Begaye/Nez: Sovereignty starts with the people
While the U.S. government formally recognizes the Navajo Nation’s sovereignty via a 1986 court case that allowed it to tax, the incoming administration of Begaye-Nez says the tribe had it since time immemorial.
Sovereignty, or the authority of a state to govern itself, starts with language, self-governance, prayers, philosophies on life and more, according to Navajo Nation President-elect Russell Begaye.
“It’s something that always has been and we will always be that,” Begaye said on April 24, before adding, “Sovereignty is innate. It’s who we are as people.”
In regards to the Navajo Nation’s annual Navajo Sovereignty Day, held April 27, Begaye said this day is a time to celebrate and honor how the Navajo people are a nation, and how they continue to endure since creation.
“It’s based around the Navajo people and as long as the Navajo people are on the face of the earth, we will be sovereign,” Begaye said.
And when it comes to business and economic opportunities in the Navajo Nation, Begaye said sustaining sovereignty — not protecting it — is vital to the identity of the Nation.
After all, the 1986 court case Kerr-McKee Corp. vs Navajo Tribe recognized the Nation as a sovereign nation existing within the borders of the U.S.
Since 1986, the tribe has collected well over $1 billion in revenue from possessory interest, business and gross receipts taxes.
Navajo Nation Vice President-Elect Jonathan Nez added that the Navajo Nation’s court system — often considered competent and complex by scholars — is an example of tribal sovereignty at work.
Businesses seeking to invest on the Nation want to make sure that, in the event of a lawsuit, they will receive fair arbitration. The tribe’s recent $60 million Key Bank loan to build public safety facilities is evidence that major financial institutions do trust the Navajo courts.
“If we are going to grow our nation, anyone that is starting a business here needs to be confident that we have a system in place that will be fair to them,” Nez said, adding, “and as a nation we do have that.”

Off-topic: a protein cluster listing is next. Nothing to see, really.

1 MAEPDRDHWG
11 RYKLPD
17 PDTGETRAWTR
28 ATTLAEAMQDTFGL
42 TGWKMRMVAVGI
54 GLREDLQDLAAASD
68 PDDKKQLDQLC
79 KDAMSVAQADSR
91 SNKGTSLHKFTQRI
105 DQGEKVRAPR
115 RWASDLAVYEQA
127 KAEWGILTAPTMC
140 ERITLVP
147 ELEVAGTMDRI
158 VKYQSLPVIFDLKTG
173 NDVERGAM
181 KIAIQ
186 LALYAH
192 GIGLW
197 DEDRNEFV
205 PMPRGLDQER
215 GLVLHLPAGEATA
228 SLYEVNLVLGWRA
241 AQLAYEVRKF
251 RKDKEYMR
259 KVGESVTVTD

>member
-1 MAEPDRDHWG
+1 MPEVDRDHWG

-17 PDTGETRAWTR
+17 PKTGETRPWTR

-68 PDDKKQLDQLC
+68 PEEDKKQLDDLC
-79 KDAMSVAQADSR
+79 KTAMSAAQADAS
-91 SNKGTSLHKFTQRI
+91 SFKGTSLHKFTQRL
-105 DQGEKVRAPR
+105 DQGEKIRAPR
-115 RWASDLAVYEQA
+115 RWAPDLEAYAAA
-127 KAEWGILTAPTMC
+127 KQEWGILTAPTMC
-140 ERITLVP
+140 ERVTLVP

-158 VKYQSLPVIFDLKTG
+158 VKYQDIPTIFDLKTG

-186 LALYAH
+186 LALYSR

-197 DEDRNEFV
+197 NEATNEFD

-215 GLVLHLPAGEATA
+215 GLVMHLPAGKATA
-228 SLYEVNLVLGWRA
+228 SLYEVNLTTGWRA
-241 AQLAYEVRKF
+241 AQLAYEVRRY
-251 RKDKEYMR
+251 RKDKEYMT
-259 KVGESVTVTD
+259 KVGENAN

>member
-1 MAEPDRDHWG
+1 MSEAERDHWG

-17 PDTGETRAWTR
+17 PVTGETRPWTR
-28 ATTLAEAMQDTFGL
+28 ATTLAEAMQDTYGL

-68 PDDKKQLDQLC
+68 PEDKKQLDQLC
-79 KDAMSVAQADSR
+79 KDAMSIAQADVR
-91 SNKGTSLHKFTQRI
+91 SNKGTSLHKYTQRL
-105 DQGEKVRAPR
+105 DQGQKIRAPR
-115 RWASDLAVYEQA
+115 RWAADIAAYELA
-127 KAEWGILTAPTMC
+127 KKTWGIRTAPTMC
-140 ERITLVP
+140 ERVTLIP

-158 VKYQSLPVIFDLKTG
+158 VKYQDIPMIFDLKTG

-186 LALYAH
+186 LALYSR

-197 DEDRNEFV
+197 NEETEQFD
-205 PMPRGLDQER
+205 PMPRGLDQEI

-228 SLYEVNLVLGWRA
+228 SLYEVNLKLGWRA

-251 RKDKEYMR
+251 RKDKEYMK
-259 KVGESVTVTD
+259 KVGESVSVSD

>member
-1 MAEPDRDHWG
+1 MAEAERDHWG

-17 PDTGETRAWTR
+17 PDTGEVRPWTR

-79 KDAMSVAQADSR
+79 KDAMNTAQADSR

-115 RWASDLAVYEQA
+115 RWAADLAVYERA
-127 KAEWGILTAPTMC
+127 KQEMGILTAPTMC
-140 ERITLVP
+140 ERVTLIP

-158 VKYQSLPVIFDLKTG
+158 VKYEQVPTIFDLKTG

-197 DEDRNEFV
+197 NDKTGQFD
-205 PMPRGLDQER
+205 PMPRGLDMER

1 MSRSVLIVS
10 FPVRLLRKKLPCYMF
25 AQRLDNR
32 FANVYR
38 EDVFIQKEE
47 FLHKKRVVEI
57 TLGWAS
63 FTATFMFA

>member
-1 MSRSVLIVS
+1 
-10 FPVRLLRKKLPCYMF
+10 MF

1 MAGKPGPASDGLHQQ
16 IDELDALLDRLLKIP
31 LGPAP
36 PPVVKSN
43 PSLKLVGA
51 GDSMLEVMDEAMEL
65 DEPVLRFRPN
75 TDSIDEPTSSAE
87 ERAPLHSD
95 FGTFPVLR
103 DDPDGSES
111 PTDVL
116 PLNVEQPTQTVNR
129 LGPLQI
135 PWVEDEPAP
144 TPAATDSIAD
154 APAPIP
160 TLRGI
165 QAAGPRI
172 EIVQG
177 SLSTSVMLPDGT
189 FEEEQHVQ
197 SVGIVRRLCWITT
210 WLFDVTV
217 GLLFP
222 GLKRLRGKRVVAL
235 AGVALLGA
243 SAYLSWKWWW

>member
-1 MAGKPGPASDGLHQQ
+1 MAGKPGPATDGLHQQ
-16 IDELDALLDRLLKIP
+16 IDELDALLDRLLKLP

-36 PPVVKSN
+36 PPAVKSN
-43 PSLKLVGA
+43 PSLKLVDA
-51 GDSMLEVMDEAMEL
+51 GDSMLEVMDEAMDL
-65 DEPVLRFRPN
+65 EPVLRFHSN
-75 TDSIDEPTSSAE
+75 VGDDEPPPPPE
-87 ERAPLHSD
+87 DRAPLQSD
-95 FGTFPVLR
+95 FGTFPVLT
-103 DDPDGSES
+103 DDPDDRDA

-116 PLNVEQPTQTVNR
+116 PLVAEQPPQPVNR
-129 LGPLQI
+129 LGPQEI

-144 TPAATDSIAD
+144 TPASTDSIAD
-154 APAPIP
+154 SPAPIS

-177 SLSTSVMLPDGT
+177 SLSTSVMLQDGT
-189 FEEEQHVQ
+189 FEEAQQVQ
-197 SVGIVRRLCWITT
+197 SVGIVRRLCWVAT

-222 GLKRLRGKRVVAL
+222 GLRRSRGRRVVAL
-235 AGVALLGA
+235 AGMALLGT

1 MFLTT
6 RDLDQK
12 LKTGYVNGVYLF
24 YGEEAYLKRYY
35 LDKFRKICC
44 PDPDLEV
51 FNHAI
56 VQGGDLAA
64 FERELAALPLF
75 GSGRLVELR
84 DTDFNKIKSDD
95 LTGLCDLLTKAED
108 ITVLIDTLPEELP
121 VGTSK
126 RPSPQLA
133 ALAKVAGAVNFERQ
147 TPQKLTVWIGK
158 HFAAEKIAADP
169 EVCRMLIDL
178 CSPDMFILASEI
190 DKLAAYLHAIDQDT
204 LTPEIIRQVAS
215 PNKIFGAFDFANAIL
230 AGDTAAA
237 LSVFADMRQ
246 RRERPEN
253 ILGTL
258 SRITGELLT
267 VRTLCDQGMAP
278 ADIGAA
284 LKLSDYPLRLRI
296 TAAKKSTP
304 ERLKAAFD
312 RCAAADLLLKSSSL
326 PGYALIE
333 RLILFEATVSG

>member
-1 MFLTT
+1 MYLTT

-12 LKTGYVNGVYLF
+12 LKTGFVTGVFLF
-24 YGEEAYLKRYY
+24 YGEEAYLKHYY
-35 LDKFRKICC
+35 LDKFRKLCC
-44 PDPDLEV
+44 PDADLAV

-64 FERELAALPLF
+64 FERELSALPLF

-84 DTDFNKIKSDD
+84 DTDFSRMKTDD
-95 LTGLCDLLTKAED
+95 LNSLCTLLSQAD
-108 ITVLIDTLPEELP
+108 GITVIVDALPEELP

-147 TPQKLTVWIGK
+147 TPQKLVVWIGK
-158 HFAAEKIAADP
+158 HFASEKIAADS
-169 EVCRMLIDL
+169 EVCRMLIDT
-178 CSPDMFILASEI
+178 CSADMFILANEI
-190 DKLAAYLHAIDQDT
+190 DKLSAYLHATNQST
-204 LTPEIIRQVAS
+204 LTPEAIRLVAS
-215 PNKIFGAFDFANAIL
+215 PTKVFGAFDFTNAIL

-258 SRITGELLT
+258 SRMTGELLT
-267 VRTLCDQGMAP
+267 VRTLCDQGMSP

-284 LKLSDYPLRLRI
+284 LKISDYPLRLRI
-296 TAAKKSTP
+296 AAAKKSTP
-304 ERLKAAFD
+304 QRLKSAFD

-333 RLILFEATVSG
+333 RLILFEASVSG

Key to maintaining the tribe’s sovereignty for this administration is also employing qualified Navajo people, especially in key governmental positions.
“It enhances our sovereignty,” Begaye added. “We’re not going to hire people who contributed to our campaign, but bring the best and brightest minds to the Navajo Nation.”
Nez added that those who come on board under the Begaye-Nez administration will need to recognize that sovereignty exists at the local level.
“We have been saying local government and self-governance and need to continue speaking that lingo,” Nez said, noting that lawmakers need to also recognize that.
Another aspect of sovereignty both leaders touched on is the tribe’s ongoing government reform efforts, which, Begaye said, are crucial to keeping up with changing times.
“It’s about expressing your sovereignty when you make those changes,” Begaye noted. “It’s healthy dialogue.”
Begaye and Nez, along with members of the 22nd Navajo Nation Council, were tasked with the restructuring of the legislative branch when it decreased from 88 to 24 members.
In addition, Nez also spoke about inherent sovereignty, meaning that government is at the local, hogan-level.
“The Navajo people are the governing body,” Nez said, explaining that it is the people who elected him and Begaye into office.
Nez cited a bill Navajo Nation President Ben Shelly signed into law that would set a referendum on whether or not to change law to state that power originates with the Navajo people and that it is they who delegate legislative authority to the council.
No date has been scheduled for this referendum, according to Edison Wauneka, executive director for the Navajo Election Administration. The referendum hasn’t been held because of the chaos surrounding the election of the tribal president and the issue of Navajo fluency.
“It passed and is ready to be put on the ballot,” Begaye added.